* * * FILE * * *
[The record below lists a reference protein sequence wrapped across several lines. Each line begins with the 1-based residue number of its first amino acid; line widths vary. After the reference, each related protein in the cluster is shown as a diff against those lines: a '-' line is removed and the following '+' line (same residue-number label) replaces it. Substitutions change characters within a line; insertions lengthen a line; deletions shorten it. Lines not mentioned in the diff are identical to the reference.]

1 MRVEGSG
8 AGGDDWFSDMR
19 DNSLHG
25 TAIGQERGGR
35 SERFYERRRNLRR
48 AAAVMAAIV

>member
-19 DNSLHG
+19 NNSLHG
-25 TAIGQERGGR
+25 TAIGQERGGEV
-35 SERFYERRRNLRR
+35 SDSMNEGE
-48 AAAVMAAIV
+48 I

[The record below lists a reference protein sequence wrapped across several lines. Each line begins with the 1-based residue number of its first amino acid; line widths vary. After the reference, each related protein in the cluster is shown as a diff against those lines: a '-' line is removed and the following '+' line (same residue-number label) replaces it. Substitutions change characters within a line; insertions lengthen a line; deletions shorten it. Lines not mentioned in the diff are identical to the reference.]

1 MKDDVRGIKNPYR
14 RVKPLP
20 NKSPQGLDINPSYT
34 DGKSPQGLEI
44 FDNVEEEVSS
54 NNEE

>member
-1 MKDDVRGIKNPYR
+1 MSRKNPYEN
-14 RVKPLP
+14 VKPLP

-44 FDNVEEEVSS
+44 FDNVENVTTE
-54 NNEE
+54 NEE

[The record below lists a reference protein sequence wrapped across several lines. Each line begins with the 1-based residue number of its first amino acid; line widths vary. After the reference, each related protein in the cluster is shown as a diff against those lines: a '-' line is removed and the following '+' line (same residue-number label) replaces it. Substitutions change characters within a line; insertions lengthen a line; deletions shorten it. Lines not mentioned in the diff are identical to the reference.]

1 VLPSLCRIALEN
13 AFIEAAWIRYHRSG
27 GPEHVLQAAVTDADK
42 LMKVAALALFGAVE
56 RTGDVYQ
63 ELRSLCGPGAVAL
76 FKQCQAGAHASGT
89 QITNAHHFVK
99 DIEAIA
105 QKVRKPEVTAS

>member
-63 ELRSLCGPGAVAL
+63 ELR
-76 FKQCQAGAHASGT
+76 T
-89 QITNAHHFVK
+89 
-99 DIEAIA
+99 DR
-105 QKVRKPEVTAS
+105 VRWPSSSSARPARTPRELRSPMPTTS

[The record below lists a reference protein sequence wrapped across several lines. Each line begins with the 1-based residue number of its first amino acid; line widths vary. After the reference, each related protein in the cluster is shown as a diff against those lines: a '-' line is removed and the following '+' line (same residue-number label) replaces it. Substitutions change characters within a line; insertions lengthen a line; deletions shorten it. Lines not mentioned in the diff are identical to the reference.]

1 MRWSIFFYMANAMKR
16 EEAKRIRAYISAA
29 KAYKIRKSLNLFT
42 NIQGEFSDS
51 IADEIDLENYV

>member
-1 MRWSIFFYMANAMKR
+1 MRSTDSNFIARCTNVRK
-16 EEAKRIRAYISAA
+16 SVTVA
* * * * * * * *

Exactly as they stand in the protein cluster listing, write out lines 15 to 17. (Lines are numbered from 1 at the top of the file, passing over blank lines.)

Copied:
-48 AAAVMAAIV
+48 I

[The record below lists a reference protein sequence wrapped across several lines. Each line begins with the 1-based residue number of its first amino acid; line widths vary. After the reference, each related protein in the cluster is shown as a diff against those lines: a '-' line is removed and the following '+' line (same residue-number label) replaces it. Substitutions change characters within a line; insertions lengthen a line; deletions shorten it. Lines not mentioned in the diff are identical to the reference.]